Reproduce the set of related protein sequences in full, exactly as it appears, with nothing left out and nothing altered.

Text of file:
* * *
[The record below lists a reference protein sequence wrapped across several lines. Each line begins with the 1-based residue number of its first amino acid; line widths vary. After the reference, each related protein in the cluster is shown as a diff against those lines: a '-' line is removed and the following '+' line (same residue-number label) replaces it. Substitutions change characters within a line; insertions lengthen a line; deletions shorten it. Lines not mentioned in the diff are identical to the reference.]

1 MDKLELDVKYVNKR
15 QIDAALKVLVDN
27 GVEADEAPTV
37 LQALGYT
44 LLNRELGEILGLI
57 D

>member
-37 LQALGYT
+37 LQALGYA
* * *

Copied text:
[The record below lists a reference protein sequence wrapped across several lines. Each line begins with the 1-based residue number of its first amino acid; line widths vary. After the reference, each related protein in the cluster is shown as a diff against those lines: a '-' line is removed and the following '+' line (same residue-number label) replaces it. Substitutions change characters within a line; insertions lengthen a line; deletions shorten it. Lines not mentioned in the diff are identical to the reference.]

1 MDKLELDVKYVNKR
15 QIDAALKVLVDN
27 GVEADEAPTV
37 LQALGYT
44 LLNRELGEILGLI
57 D

>member
-37 LQALGYT
+37 LQALGYA